More than 300,000 people are expected to attend the 15th Annual Dearborn Arab International Festival to have their fortune read in coffee grounds, watch a halal hotdog-eating contest, munch on schwarma and other Mediterranean goodies and groove to Arabic music performed by local and international musicians. The fest, which showcases and celebrates the cultural heritage of metro Detroit's bustling Arab community, also features ethnic dance performances, carnival rides, kiddy activities, artisan booths and Arab merchandise. The free cultural hullabaloo takes place along Warren Ave. between Schaefer and Wyoming in East Dearborn. Contact the American Arab Chamber of Commerce at 313-945-1700 or for more info.

River Days Festival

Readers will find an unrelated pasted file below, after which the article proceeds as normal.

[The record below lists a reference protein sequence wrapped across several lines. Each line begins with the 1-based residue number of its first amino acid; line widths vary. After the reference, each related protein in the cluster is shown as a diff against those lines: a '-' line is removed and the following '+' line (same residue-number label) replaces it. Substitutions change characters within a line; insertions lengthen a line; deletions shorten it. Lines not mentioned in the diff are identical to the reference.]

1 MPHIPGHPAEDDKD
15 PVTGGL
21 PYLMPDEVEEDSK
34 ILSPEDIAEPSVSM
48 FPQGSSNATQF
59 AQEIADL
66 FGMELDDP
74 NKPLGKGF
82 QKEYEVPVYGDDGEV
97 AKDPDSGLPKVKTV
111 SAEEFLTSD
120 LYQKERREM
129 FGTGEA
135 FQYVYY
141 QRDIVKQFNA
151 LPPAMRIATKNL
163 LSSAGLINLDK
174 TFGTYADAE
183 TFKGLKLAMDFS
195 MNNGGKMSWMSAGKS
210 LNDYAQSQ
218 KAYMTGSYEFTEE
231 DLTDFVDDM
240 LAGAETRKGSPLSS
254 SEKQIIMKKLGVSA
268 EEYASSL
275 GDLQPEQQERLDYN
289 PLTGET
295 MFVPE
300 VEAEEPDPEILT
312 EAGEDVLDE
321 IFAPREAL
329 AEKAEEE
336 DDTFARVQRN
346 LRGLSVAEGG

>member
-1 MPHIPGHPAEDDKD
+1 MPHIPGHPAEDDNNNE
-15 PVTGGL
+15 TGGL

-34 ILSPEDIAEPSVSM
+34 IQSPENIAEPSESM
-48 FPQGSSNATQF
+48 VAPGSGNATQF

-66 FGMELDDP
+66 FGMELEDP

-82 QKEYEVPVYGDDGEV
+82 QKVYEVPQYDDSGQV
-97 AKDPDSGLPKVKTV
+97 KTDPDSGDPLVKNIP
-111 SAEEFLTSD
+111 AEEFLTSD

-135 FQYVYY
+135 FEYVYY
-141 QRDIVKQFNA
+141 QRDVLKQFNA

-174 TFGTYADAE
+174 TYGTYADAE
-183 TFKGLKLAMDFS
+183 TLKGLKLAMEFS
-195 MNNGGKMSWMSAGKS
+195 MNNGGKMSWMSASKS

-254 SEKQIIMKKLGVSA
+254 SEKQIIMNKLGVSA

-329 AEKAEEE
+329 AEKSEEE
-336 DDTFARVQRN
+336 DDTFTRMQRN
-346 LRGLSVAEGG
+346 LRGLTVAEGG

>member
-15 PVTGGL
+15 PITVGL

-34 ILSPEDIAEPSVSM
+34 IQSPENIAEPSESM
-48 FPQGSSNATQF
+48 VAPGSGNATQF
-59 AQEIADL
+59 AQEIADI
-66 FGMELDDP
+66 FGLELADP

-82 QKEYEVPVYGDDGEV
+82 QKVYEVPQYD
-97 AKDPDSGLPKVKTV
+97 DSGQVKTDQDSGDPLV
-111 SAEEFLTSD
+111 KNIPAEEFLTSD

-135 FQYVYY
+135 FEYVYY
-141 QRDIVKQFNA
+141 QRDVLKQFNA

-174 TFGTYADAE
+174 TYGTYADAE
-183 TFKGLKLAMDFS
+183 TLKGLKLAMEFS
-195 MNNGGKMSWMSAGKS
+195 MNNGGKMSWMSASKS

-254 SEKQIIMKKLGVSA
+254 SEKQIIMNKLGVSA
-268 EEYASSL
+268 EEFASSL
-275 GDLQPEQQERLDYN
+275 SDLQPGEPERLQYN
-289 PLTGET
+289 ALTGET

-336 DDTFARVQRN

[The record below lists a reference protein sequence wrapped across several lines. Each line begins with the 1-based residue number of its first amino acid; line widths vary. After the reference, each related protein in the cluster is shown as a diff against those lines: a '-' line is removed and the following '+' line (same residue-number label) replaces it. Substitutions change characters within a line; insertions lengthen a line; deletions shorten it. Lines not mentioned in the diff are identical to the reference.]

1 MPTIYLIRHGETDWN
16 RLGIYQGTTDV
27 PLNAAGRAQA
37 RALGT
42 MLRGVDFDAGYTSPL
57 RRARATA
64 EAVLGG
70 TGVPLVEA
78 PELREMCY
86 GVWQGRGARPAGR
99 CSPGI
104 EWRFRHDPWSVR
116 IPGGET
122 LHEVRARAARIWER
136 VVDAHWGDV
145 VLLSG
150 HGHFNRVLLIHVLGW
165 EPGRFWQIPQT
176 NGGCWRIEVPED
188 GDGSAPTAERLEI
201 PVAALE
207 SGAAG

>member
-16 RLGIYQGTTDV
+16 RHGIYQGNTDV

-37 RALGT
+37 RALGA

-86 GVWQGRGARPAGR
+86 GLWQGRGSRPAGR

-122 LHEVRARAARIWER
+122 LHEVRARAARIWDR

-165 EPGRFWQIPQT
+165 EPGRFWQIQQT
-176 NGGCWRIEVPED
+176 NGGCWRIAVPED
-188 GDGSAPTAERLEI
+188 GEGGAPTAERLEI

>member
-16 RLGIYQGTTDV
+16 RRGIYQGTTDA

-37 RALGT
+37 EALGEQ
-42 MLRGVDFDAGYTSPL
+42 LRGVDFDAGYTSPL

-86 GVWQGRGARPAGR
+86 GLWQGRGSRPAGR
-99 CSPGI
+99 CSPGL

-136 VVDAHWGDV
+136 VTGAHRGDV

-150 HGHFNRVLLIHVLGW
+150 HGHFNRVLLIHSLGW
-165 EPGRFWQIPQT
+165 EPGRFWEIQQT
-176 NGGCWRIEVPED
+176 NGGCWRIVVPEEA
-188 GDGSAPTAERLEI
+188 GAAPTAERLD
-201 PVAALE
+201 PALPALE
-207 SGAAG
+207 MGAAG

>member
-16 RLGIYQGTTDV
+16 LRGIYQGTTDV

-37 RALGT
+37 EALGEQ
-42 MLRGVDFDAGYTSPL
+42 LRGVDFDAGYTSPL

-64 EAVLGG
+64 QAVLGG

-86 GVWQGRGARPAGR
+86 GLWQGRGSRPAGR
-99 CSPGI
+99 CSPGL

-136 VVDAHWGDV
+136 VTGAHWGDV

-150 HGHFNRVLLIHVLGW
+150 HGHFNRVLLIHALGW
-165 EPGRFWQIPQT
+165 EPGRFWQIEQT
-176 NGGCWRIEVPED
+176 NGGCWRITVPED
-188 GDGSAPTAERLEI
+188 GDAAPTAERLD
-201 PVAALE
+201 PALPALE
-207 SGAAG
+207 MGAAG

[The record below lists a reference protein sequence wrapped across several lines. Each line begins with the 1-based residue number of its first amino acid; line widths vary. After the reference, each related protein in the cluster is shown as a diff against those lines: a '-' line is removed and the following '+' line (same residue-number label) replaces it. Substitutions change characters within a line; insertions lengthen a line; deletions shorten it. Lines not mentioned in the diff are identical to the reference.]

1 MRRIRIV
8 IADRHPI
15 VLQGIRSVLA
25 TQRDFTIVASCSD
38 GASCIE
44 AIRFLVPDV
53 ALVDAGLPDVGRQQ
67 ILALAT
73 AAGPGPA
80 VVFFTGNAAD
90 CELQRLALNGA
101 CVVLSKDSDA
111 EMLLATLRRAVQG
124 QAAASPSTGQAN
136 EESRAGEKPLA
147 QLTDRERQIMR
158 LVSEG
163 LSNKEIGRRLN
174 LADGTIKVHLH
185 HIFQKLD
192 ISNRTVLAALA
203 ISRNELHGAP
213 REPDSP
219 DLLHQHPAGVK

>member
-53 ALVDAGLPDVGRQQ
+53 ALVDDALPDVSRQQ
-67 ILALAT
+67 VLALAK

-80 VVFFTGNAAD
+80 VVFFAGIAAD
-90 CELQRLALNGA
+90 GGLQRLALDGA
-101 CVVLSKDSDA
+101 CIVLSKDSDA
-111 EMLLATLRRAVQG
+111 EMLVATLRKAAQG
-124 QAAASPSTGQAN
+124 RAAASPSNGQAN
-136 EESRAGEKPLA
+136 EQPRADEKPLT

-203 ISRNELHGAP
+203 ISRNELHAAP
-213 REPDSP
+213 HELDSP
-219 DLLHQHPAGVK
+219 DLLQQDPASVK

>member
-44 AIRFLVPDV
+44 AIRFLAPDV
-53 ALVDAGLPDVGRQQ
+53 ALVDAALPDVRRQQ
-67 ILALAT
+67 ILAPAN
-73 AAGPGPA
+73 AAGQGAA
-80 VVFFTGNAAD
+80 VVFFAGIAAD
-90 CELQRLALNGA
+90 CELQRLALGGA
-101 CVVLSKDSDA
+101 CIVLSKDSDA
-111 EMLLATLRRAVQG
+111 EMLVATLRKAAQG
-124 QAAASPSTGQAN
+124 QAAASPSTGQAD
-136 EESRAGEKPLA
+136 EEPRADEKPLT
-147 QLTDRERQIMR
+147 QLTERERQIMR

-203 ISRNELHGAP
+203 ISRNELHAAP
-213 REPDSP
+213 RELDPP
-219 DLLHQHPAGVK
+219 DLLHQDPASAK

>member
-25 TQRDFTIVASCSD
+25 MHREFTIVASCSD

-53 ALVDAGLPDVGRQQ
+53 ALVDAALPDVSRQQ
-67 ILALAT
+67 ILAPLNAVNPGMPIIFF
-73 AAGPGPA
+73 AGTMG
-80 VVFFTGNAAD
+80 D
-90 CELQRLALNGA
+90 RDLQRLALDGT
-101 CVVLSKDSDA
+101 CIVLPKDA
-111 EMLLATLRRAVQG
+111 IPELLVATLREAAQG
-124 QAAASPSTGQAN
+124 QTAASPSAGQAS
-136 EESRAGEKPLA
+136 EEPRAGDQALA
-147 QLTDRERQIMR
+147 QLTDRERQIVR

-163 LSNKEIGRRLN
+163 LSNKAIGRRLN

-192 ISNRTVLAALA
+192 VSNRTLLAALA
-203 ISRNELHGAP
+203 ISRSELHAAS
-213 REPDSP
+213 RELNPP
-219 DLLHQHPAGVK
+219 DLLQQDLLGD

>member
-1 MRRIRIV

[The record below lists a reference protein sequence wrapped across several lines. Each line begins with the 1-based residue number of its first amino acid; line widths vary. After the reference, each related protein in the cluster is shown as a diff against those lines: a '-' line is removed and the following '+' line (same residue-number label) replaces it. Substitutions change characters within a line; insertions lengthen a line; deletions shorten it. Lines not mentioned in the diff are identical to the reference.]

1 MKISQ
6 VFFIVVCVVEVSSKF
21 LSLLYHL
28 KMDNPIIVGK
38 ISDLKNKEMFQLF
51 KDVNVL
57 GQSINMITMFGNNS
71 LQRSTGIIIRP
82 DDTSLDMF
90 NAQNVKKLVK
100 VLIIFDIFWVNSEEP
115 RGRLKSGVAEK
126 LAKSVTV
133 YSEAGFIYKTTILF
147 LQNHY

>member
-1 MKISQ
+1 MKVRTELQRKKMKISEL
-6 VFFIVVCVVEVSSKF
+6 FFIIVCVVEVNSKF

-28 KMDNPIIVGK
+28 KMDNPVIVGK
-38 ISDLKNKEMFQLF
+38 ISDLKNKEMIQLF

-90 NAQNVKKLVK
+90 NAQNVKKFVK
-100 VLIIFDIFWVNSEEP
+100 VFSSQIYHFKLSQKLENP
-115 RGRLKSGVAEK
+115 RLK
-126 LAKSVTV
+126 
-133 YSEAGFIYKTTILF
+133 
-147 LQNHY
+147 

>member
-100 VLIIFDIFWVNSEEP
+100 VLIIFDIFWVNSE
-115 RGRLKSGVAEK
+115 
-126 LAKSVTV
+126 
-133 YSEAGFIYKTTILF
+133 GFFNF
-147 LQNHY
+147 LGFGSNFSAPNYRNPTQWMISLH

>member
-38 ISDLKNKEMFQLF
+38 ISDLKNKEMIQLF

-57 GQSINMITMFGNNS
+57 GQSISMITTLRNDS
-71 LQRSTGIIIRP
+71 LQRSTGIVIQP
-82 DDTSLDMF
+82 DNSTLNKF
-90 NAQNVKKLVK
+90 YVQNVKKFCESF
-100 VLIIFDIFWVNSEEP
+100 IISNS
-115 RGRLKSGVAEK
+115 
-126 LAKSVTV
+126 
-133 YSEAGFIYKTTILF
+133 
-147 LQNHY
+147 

Now in its fourth year, River Days returns to the Detroit waterfront with a variety of family-friendly events, including carnival rides, tall ship tours, the Pooch-a-Palooza pet walk, the Parade of Lights, sand sculptures, $5 bike tours and three stages of music. The genre-spanning lineup includes both local and national acts, including the Spin Doctors, Lonestar, Whitey Morgan & the 78's, MC Hammer, Blues Traveler, the Twistin' Tarantulas and the DSO. New this year is a 5K run and walk on Saturday morning that will showcase the RiverWalk and Milliken State Park. (Also new is a $3 entry fee, which will help offset costs for the Detroit RiverFront Conservancy.) The fest culminates with a bang (wah wah) on Monday with the 52nd annual Target Fireworks. Festivities take place along the Detroit Riverfront in downtown Detroit. Info, including ways to avoid the entry fee, at